Last week, my classmate asked me if I had a spare tampon. As I nodded and reached for my bag, she swiftly put her hand on my arm, whispering: “No, it’s okay. Just pass it to me right before I get up and I’ll hide it in my jacket.”
This strategic dialogue is one that is all too familiar to women who have periods. Ever since middle school, we’ve devised intricate tampon-hiding plans in our heads, methods to conceal the embarrassment we’d be sure to face if a peer saw a godforsaken menstrual product. Despite the fact that women spend roughly three to ten days a month dealing with period-related changes to their bodies, we are still expected to keep our periods quiet and hidden, tucked away like the tampons we desperately try to hide.
But why do we treat discussions on periods as a taboo? The act of menstruating is a natural process that billions of people across the world experience. In fact, at any one time, around 300 million people are on their period. Yet, menstruation is still stigmatized as an unclean experience and society has bestowed on women the fear of being discovered accidentally bleeding in public or bleeding in general.
Anna Druet, science, and education manager at Clue, explained it best:
“Menstruation stigma is a form of misogyny. Negative taboos condition us to understand menstrual function as something to be hidden, something shameful. And by not naming a thing, we reinforce the idea that the thing should not be named.”
Talking about periods is so taboo in some places that gender stereotypes are reinforced and women are hindered from a variety of opportunities. Take India, for example, where menstrual education is virtually unheard of. The lack of functioning toilets, menstrual facilities, and medical awareness results in nearly 23% of girls dropping out of school once they reach puberty. Girls are often too embarrassed to ask for sanitary menstrual products and instead turn to unhygienic materials such as old fabric, newspapers, or wood shavings. The use of such alternatives puts women at a higher risk of reproductive tract infections that are nearly impossible to treat in rural areas. The cultural inability to talk about periods has serious implications that harm women’s health and prevent girls from pursuing their passions.
Even in developed nations like the United States, the absence of menstrual discussion leaves many facilities without sanitary pad disposal bins or trash cans in women’s restrooms. This summer, I visited the Boston Conservatory at Berklee, my parents’ alma mater, and learned that women’s bathrooms didn’t even exist on certain floors until recent years. On many aged campuses, women are forced to search hard to find bathrooms, let alone a bathroom with disposal bins or accessible menstrual products. Beyond the lack of period-friendly facilities, thirty-five states still tax menstrual products, adding roughly $5 to $10 to these products that women need to purchase each month. For women who struggle to make ends meet, a “pink tax” can be devastating. A recent survey of low-income earning women found that nearly two-thirds couldn’t afford menstrual products such as pads or tampons.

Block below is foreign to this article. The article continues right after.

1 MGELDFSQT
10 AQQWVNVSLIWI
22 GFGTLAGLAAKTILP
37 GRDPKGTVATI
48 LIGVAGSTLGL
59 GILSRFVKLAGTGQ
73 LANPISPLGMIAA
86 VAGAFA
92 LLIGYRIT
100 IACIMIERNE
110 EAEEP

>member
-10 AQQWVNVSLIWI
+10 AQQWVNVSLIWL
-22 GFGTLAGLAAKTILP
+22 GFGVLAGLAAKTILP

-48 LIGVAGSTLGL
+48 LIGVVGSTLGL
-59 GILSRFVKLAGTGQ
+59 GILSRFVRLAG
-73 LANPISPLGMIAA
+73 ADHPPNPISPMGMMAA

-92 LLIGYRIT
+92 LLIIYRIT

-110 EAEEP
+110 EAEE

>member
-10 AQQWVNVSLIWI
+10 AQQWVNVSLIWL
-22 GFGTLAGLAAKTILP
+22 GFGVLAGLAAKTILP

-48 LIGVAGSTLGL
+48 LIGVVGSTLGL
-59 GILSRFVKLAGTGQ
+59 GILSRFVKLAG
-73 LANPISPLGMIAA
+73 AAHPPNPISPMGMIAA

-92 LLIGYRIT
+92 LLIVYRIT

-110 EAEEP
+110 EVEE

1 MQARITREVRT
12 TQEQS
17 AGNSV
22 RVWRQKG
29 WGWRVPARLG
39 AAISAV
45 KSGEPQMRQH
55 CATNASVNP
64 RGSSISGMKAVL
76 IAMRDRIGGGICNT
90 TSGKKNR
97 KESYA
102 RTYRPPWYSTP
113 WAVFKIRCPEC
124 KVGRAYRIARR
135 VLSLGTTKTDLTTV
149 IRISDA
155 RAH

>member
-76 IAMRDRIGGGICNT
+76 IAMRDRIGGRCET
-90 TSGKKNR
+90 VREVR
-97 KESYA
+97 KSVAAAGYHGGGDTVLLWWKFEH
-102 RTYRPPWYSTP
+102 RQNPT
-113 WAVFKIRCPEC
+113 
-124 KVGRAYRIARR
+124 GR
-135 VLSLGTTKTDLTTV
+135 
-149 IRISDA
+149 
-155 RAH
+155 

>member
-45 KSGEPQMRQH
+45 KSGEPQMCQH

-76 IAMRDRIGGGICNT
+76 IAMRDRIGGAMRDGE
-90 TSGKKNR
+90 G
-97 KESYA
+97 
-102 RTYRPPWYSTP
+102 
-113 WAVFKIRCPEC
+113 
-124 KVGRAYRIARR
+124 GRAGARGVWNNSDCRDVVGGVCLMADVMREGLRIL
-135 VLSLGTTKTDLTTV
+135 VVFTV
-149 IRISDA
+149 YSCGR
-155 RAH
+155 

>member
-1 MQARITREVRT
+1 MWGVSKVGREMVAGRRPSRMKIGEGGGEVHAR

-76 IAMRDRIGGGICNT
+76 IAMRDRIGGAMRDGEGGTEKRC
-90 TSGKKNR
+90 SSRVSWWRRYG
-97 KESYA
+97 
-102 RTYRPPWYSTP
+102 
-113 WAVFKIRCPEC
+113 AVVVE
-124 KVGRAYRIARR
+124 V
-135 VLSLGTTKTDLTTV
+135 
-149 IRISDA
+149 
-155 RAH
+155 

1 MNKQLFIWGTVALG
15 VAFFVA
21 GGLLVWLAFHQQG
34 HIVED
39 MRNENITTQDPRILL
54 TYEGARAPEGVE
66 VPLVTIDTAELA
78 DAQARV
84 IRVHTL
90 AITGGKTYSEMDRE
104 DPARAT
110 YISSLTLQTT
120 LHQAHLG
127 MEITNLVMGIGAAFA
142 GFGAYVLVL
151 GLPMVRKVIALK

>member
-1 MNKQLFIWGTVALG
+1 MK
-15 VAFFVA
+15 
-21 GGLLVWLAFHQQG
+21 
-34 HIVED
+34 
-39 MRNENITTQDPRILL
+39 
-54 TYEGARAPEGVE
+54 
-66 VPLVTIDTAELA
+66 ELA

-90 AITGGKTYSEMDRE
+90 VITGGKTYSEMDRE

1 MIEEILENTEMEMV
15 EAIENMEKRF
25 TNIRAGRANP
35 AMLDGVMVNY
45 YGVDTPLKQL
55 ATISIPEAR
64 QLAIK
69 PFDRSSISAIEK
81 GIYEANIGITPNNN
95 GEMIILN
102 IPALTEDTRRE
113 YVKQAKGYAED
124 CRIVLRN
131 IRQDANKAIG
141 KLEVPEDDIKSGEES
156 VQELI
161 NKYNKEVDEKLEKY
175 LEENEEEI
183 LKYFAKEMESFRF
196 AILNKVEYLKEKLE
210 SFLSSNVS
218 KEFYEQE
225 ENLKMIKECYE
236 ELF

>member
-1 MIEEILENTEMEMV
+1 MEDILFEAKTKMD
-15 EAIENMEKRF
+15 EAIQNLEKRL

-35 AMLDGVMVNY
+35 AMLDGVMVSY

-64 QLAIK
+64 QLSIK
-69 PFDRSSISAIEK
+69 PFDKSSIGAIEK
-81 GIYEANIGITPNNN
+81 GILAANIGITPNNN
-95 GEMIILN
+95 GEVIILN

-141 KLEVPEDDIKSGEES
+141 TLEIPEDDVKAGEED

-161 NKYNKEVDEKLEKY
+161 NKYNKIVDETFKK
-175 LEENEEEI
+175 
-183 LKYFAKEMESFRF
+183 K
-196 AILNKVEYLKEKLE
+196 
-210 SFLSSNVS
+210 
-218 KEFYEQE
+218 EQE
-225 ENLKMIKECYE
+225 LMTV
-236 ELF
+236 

Before I go any further, in no way am I implying that it is the fault of women who are embarrassed to talk about periods that discriminatory measures such as a tampon tax exist. For centuries, our laws and societies have been male-dominated and have continually perpetuated sex-based discrimination. However, our inclination to use euphemisms such as “that time of the month” or crafting code words to avoid the discussion on periods empowers the period taboo. If we can’t talk about periods in our everyday lives, it is impossible to talk about menstrual-equality on the legislative scale.
Women, the conversation needs to start with us. For too long, we’ve been taught to stay silent about discomfort, hiding tampons in our jackets to protect the fragility of others. If we start the conversation about how period shaming is more than just emotionally offensive and raise awareness on how financially and physically damaging it is, then even those who are uncomfortable talking about menstruation will be confronted with the importance of normalizing the talk around periods.
Talk about periods. Talk about tampons and pads. Talk about change. The way we talk about menstruation is slow to change because of how deeply period taboos have been indoctrinated in our societies, beliefs, and cultures. Changing the systems requires changing taboos. Changing taboos necessitates discussion.